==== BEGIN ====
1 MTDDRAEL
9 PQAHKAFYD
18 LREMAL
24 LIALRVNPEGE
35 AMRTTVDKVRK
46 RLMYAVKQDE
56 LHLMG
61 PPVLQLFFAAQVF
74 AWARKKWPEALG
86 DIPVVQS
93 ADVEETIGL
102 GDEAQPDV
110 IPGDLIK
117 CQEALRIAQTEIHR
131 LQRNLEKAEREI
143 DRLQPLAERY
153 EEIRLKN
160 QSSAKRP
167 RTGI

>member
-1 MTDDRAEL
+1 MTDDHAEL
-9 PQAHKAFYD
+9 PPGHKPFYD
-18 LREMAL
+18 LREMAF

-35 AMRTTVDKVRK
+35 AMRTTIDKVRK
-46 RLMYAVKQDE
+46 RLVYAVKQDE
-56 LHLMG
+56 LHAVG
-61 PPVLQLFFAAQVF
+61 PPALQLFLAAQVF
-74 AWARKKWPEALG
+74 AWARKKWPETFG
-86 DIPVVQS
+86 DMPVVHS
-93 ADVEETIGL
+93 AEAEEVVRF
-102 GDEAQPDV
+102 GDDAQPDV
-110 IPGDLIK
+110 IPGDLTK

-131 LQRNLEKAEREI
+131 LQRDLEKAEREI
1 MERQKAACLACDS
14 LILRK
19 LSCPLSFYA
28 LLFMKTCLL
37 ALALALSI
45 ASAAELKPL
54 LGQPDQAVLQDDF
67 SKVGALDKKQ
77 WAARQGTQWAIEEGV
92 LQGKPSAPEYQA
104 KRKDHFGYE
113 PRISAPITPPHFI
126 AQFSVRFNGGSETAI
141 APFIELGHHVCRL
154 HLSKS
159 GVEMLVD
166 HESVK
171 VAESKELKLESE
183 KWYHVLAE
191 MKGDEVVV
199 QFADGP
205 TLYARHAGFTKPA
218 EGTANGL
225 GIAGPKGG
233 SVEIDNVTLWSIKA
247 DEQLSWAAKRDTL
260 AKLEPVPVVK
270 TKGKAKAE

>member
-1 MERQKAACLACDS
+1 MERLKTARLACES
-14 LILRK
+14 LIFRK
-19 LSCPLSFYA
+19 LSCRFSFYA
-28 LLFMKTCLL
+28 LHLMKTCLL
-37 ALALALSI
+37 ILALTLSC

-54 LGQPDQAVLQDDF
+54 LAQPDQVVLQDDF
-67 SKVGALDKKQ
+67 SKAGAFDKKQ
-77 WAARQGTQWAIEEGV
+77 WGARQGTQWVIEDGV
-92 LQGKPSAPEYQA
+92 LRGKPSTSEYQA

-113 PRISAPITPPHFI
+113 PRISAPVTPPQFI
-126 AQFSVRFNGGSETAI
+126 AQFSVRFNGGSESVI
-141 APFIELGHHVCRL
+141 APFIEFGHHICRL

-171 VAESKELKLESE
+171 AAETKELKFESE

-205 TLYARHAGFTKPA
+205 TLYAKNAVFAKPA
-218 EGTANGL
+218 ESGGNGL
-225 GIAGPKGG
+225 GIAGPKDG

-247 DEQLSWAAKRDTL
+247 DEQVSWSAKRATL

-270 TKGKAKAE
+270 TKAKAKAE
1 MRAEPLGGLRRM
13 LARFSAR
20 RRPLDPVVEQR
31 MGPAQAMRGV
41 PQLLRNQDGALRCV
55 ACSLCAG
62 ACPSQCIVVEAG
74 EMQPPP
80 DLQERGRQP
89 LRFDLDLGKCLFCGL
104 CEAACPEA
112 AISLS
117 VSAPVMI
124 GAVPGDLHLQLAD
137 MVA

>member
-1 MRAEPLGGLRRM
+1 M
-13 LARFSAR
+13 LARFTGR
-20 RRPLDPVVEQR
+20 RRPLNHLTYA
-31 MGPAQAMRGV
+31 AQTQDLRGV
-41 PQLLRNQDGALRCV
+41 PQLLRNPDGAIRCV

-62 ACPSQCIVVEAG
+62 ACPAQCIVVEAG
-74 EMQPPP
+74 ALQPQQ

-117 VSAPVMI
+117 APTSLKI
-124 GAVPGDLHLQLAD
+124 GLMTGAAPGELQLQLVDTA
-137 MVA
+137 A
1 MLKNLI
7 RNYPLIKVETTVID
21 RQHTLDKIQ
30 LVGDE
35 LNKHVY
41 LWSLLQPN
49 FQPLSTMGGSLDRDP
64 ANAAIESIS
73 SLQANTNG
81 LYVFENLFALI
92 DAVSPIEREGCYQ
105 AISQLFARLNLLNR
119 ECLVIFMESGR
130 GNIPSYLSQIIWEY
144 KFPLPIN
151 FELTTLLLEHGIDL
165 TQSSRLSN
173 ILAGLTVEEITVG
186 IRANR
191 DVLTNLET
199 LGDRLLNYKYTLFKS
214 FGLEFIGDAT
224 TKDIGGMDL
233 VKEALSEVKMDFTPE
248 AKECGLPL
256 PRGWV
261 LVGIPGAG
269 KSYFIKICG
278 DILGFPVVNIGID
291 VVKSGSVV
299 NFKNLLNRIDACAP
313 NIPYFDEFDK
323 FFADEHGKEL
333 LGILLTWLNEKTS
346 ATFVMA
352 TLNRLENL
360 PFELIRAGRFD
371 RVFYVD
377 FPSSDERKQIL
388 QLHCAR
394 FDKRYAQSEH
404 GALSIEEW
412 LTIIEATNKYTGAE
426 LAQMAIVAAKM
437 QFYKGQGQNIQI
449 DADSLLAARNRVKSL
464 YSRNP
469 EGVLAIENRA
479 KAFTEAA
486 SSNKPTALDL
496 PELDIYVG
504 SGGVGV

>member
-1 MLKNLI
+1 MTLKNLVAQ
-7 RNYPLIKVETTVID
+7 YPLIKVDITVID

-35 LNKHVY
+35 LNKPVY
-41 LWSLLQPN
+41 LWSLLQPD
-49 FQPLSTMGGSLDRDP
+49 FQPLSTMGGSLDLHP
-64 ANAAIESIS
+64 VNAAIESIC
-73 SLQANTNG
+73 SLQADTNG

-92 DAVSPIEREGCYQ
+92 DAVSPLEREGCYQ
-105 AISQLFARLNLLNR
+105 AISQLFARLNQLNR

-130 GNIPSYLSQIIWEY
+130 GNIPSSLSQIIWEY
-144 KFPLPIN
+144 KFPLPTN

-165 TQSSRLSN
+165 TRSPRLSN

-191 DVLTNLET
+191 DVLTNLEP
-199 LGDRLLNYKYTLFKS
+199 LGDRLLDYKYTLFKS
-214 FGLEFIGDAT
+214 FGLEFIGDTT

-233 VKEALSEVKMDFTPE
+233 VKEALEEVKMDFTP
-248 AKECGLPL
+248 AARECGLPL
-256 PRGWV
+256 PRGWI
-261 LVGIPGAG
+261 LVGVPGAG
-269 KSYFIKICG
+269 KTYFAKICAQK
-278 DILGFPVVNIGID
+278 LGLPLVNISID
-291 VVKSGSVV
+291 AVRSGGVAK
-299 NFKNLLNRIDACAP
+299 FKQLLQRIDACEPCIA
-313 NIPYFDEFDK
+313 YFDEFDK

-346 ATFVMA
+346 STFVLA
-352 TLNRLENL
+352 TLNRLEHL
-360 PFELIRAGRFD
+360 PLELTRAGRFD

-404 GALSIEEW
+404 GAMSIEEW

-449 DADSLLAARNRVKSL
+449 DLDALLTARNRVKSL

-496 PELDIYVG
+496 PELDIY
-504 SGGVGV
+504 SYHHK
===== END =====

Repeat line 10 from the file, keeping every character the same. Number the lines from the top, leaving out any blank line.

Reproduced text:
86 DIPVVQS